The Incredible, Edible, (MF) Akynos, She's A Bitch: On the gaze of sex workers in modern society and forming a #himtoo movement. 

Performed as part of the Sex Workers' Festival of Resistance at MoMA PS1's VW Sunday Sessions on March 4, 2018. Image courtesy MoMA PS1. Photo by Derek Schultz.

sex workers threw a celebratory festival at moma ps1

They call for decriminalization and talk organizing orientation sessions for new sex workers and empowering blowjob workshops.

by André-Naquian Wheeler
Mar 6 2018, 7:21pm

The Incredible, Edible, (MF) Akynos, She's A Bitch: On the gaze of sex workers in modern society and forming a #himtoo movement. 

Performed as part of the Sex Workers' Festival of Resistance at MoMA PS1's VW Sunday Sessions on March 4, 2018. Image courtesy MoMA PS1. Photo by Derek Schultz.

The opening performance at MoMA PS1’s Sex Workers’ Festival of Resistance on Sunday featured artist and activist Jheanelle Garriques dancing in a bedazzled bodysuit, inspired by her professional work as a dominatrix and sugar baby. This celebration of sex work sought to erase the victimization that shows like Law and Order: SVU and Cold Justice: Sex Crimes spoon feed to America. The overarching thesis was this: Sex work is an occupation, not a crime. The event was a day-long series of panels, art performances, and film screenings focused on debating the professionalization of sex work, rejecting the label of “victim,” and calling for greater protections. As Red Umbrella Project member Jenna Torres — who has performed sex work since the age of 14 — said during a panel discussion, speaking on the mistreatment she’s faced from the justice system: “I am not a victim until I get caught by the police.”

The World Health Organization defines sex work as “...people who receive money or goods in exchange for sexual services, and who consciously define those services as income generating even if they do not consider sex work as their occupation.” This definition does not encompass the intersectional identities, strong bonds, and feelings of empowerment to be found in the sex worker community. At Sunday’s event, I talked to people who came from all walks of life and were overjoyed that a respected institution like MoMA PS1 wanted to share their stories — free of shame. They showed me how little studies, charts, and graphs can capture of a community.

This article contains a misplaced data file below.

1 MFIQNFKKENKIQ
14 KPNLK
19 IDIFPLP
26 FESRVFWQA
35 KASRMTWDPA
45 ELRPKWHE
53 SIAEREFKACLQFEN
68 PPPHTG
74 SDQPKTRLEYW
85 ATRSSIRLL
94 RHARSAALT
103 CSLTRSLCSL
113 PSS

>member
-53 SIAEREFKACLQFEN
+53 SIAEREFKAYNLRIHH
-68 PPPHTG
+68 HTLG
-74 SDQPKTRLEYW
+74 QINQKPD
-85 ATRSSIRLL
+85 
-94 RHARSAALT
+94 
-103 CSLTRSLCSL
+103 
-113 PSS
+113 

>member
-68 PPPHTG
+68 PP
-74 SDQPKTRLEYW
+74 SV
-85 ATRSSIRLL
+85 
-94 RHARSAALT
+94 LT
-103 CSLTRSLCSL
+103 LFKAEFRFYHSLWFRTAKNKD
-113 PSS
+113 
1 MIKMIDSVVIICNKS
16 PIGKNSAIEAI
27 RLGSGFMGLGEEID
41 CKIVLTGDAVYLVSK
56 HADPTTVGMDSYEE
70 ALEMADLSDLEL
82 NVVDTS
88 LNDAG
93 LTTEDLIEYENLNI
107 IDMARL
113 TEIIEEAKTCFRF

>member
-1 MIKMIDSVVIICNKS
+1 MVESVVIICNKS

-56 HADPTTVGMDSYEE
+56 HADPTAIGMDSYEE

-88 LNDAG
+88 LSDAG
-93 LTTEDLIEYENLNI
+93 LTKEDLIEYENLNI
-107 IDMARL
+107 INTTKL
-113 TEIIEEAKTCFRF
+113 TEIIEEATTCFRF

Shirley McLaren is a trans escort who lives in Spain by way of Mexico. Her hair is dyed a shocking red and her shirt declares her to be a “Bad Puta.” Before her panel discussion, Shirley is trying to calm her nerves. “I have butterflies in my stomach,” she tells me. Her words start flowing once we start talking about the day-to-day realities of being a sex worker in Barcelona. “This is a job,” Shirley says. “And no matter what you do you need training.” Shirley says she and other Barcelona sex workers noticed women were entering the field without any adequate preparation. (“We were working indoors," she recalls, “isolated in our rooms with our laptops and our telephones.”) So they banded together and started the organization Aprosex five years ago as an attempt to provide better preparation. “We give training to new sex workers,” Shirley says of the group’s orientation sessions. “First, we tell them all the bad things about sex work. The stigma, some violence — not just from clients, but also from institutions. After that, we ask, ‘Are you still sure you want to do this?’ If they say yes, we say, ‘Okay, now we’re going to tell you what you need to know so this work is profitable and healthy for you.’”

Jheanelle Garriques, Queer Gaze. Performed as part of the Sex Workers' Festival of Resistance at MoMA PS1's VW Sunday Sessions on March 4, 2018. Image courtesy MoMA PS1. Photo by Derek Schultz.

Aprosex places an emphasis on empowering all women, regardless of if they engage in sex work or not. One of the lighter moments in our conversation comes when Shirley talks about the organization’s “Saint and Whores” event. During it, members show women how to increase their sexual pleasure — something that, unfortunately, society does not really teach or encourage women to do. “We have a blowjob workshop,” Shirley says with a big smile, “and I’m — as a person with a penis — always the model!” She laughs big and loud and, for a moment, it seems like the butterflies in her stomach have disappeared.

A steady feeling of buoyancy ran throughout the day. During my conversation with Jheanelle Garriques, she was tapped on the shoulder by a stranger who wanted to tell Jheanelle how much she loved her dance performance. Jheanelle bounced with joy before dipping it low and performing some of her sensual moves again. “Thank you so much!” With her waist-length cotton candy-pink hair and diamond-encrusted choker, it was obvious Jheanelle did not feel like a victim because of her sex work. She seemed to have the confidence of Beyoncé.